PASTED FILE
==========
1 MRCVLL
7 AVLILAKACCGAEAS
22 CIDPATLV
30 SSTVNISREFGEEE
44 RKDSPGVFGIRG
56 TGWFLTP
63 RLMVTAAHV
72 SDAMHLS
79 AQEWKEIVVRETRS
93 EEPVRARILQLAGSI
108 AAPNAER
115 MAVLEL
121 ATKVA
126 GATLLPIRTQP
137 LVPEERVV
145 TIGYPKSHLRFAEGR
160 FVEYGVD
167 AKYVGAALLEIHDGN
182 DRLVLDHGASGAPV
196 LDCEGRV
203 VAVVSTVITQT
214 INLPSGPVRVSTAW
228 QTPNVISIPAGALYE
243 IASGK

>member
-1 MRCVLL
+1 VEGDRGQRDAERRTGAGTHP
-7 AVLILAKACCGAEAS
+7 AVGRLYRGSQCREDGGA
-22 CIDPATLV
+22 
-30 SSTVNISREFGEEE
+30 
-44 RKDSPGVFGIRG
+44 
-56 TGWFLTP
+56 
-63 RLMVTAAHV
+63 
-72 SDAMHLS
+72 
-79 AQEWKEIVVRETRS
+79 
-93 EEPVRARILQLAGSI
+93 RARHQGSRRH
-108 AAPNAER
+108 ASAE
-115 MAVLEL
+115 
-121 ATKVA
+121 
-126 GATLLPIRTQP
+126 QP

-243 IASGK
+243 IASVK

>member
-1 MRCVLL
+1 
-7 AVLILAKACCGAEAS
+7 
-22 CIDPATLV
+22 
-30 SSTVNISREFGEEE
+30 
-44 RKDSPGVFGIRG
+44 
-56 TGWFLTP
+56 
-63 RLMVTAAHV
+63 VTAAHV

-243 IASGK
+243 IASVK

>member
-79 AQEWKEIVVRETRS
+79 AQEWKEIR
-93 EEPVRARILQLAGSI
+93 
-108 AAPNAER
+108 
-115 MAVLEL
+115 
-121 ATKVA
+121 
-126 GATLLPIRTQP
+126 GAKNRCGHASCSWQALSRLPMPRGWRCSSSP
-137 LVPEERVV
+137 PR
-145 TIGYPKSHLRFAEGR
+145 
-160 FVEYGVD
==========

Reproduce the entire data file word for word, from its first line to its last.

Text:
1 MRCVLL
7 AVLILAKACCGAEAS
22 CIDPATLV
30 SSTVNISREFGEEE
44 RKDSPGVFGIRG
56 TGWFLTP
63 RLMVTAAHV
72 SDAMHLS
79 AQEWKEIVVRETRS
93 EEPVRARILQLAGSI
108 AAPNAER
115 MAVLEL
121 ATKVA
126 GATLLPIRTQP
137 LVPEERVV
145 TIGYPKSHLRFAEGR
160 FVEYGVD
167 AKYVGAALLEIHDGN
182 DRLVLDHGASGAPV
196 LDCEGRV
203 VAVVSTVITQT
214 INLPSGPVRVSTAW
228 QTPNVISIPAGALYE
243 IASGK

>member
-1 MRCVLL
+1 VEGDRGQRDAERRTGAGTHP
-7 AVLILAKACCGAEAS
+7 AVGRLYRGSQCREDGGA
-22 CIDPATLV
+22 
-30 SSTVNISREFGEEE
+30 
-44 RKDSPGVFGIRG
+44 
-56 TGWFLTP
+56 
-63 RLMVTAAHV
+63 
-72 SDAMHLS
+72 
-79 AQEWKEIVVRETRS
+79 
-93 EEPVRARILQLAGSI
+93 RARHQGSRRH
-108 AAPNAER
+108 ASAE
-115 MAVLEL
+115 
-121 ATKVA
+121 
-126 GATLLPIRTQP
+126 QP

-243 IASGK
+243 IASVK

>member
-1 MRCVLL
+1 
-7 AVLILAKACCGAEAS
+7 
-22 CIDPATLV
+22 
-30 SSTVNISREFGEEE
+30 
-44 RKDSPGVFGIRG
+44 
-56 TGWFLTP
+56 
-63 RLMVTAAHV
+63 VTAAHV

-243 IASGK
+243 IASVK

>member
-79 AQEWKEIVVRETRS
+79 AQEWKEIR
-93 EEPVRARILQLAGSI
+93 
-108 AAPNAER
+108 
-115 MAVLEL
+115 
-121 ATKVA
+121 
-126 GATLLPIRTQP
+126 GAKNRCGHASCSWQALSRLPMPRGWRCSSSP
-137 LVPEERVV
+137 PR
-145 TIGYPKSHLRFAEGR
+145 
-160 FVEYGVD